Logo

Rogers: Dow 1 Million? Sure, Why Not?

Written by TheDailyBell.com

View Comments
Share

June 13, 2009
TheDailyBell.com

Investment guru Jim Rogers believes the stock market's recent gains won't last because the U.S. economy remains mired in crisis. But he says the massive fiscal and monetary stimulus campaigns engineered by the government and Federal Reserve could cause a huge run-up for the stock market first. "It's a bear market rally.  
I was going to say I don't think the S&P 500 will see new highs," Rogers tells The Economic Times of India. "But I have to quickly temper that by saying against the dollar because the S&P 500 could triple from here if they print enough money and the value of U.S. dollar collapses. Then the S&P could go to 50,000, Dow Jones can go to 1 million." - NewsMax

Dominant Social Theme: Hope springs anew.

Free-Market Analysis: Jim Rogers is trying to make a point. If you pump hard enough, you may be able to blow anything back up, at least a little and maybe a lot. Certainly, we can see the monetary elite doing their best to puff up the world's economy once again. And once upon a time, we might have been a bit relieved to see it. But like you we have learned our lesson during this last debacle. The monetary elite isn't trying to save OUR system. It is trying to save THEIR system.

How exactly is it our system? We don't get to print any money. And we don't get any bailouts either. When central bankers and governmental leaders want to stimulate the economy, no matter how bad things are (and they couldn't have gotten much worse) they nonetheless run away from significant tax cuts as fast as they can. Instead, the printers go to work. The paper is ladled out to commercial banks that are supposed to lend it to mostly small businesses that are in turn to provide it to their employees via raises or bonuses ... at which point the individual consumer is advised to go out and spend, spend, spend.

This is a fairly complex process, is it not? Additionally, when central banks try to blow up a collapsed system this way, by printing money instead of cutting taxes, they are depriving the economy of the ability to purge mal-investments. By using central banking disbursements, governments prop up all sorts of resource-wasting businesses. At best, then, the collapse is shoved forward to another day-of-reckoning. And that day will be worse than this one. Like any other force of nature, the business cycle cannot be stopped, only delayed. Here's some more from the above-excerpted article.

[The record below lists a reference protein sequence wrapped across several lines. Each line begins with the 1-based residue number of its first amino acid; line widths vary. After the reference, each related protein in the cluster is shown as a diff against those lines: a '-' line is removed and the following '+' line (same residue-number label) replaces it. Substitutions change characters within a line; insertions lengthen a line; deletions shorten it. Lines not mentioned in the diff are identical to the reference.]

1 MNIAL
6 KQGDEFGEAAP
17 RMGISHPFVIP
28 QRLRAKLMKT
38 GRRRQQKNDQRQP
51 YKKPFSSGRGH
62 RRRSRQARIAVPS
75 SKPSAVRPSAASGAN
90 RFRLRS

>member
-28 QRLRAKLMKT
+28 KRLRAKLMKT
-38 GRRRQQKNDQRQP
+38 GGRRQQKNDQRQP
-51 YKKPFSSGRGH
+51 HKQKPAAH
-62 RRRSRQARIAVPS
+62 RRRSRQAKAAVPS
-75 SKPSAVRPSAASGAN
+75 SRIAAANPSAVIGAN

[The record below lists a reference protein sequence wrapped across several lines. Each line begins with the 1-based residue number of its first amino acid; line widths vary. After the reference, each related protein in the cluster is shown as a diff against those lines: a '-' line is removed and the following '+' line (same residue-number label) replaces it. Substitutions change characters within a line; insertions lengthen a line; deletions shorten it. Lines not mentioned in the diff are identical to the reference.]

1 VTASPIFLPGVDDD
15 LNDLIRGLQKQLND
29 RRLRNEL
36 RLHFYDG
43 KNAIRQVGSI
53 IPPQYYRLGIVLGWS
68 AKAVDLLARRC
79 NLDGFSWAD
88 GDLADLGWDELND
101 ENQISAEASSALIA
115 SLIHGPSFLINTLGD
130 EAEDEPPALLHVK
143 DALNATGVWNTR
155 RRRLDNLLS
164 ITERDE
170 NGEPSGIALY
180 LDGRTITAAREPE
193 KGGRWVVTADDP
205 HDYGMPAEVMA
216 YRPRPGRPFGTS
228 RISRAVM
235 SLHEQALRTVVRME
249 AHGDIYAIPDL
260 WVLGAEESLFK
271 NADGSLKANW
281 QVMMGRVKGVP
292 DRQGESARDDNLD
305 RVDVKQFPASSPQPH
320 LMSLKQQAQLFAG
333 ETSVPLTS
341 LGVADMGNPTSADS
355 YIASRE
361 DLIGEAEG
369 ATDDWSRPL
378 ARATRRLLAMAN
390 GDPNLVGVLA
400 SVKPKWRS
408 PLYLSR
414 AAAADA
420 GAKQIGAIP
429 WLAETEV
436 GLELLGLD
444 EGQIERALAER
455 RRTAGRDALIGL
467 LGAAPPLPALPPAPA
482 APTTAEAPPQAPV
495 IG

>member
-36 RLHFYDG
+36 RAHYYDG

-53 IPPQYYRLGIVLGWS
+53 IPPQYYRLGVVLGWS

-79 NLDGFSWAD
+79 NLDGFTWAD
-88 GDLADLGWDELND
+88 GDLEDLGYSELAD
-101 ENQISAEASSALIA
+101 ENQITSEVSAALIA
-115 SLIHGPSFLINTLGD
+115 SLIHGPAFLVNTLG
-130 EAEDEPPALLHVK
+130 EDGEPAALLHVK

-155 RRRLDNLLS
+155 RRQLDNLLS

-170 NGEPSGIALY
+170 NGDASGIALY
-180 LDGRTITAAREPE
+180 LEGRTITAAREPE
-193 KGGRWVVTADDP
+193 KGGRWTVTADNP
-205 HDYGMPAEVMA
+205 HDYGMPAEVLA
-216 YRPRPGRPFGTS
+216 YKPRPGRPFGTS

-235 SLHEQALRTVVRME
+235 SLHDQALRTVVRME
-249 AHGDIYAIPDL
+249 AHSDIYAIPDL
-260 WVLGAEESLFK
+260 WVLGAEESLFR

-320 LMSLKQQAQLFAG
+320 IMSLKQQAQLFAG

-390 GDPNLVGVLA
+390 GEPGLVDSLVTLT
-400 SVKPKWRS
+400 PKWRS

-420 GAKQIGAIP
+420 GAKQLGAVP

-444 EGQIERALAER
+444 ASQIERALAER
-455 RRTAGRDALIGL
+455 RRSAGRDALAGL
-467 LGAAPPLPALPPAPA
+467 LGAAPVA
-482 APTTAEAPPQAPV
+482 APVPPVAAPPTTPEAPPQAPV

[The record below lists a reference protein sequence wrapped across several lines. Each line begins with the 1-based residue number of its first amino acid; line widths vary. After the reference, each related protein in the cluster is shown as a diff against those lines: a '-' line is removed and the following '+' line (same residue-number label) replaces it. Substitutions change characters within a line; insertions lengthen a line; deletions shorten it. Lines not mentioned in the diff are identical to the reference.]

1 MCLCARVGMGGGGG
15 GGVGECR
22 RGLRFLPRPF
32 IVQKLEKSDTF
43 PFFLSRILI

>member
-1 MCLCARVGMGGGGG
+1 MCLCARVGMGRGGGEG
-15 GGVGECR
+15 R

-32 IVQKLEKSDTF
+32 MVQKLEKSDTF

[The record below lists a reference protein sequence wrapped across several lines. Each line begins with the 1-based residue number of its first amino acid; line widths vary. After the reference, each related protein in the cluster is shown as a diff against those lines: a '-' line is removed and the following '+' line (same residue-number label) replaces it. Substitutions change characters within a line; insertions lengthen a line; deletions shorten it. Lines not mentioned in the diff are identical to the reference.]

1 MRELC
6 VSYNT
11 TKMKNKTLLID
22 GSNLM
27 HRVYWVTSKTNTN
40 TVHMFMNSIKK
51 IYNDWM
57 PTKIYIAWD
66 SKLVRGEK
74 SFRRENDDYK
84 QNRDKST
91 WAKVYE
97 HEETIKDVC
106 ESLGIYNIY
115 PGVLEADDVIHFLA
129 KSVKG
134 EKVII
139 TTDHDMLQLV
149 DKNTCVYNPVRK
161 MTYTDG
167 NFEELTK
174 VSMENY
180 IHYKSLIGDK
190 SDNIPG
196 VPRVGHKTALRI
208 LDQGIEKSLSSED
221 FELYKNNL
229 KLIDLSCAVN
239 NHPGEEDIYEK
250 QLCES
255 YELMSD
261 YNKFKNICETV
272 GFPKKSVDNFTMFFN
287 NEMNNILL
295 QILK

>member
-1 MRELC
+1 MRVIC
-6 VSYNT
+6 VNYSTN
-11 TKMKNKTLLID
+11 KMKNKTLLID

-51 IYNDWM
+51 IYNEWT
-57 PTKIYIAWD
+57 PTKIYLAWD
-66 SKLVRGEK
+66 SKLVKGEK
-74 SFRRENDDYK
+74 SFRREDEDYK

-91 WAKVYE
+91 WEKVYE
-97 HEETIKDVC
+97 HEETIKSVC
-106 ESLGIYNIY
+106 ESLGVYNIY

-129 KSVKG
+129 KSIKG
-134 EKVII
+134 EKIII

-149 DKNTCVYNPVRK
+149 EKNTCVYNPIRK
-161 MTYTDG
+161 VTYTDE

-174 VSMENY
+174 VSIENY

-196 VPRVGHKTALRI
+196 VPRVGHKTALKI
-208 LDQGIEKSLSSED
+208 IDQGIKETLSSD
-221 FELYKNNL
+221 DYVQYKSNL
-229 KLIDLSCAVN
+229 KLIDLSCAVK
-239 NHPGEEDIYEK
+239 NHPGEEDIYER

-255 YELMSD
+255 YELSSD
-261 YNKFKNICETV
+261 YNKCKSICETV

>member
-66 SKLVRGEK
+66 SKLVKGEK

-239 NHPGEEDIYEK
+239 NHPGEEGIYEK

The possibility of a massive bull market "is one reason why I am not shorting stocks right now," Rogers says. The star investor remains bullish on commodities, so much so that he says money managers who feel confused should consider switching professions. "Become a farmer," Rogers suggests. Rogers isn't the only expert who believes stocks will ultimately fall.

Of course, this part seems a little confusing. Rogers indicates that stocks can roar before they ultimately fail. That's because aggressive money printing can inflate equity prices before interest rates or some other financial crisis deflates them once again. We'll see if he gets it right. We don't yet believe the green shoot theory. But if equity markets continue to appreciate, we will be forced to the conclusion that central bank money printing has indeed re-flated the financial economy (temporarily), if not the real economy, which is much harder to bring back to life. Jobs simply cannot return in a big way unless mal-investments are reduced or eliminated.

Conclusion: Since we continue to believe that this is a very bad recession - a "Greater Depression," as analyst Doug Casey calls it - we await the final act of monetary denial whereby the mainstream media simply gives up and declares the slump over. Governments, meanwhile, we predict, will continue to fiddle with employment numbers and damp inflation data, even while central banks keep producing endless amounts of money. In such a scenario, the only truth-telling will come from precious metals, which will climb, maybe substantially.

From Around the Web
You are now being logged in using your Facebook credentials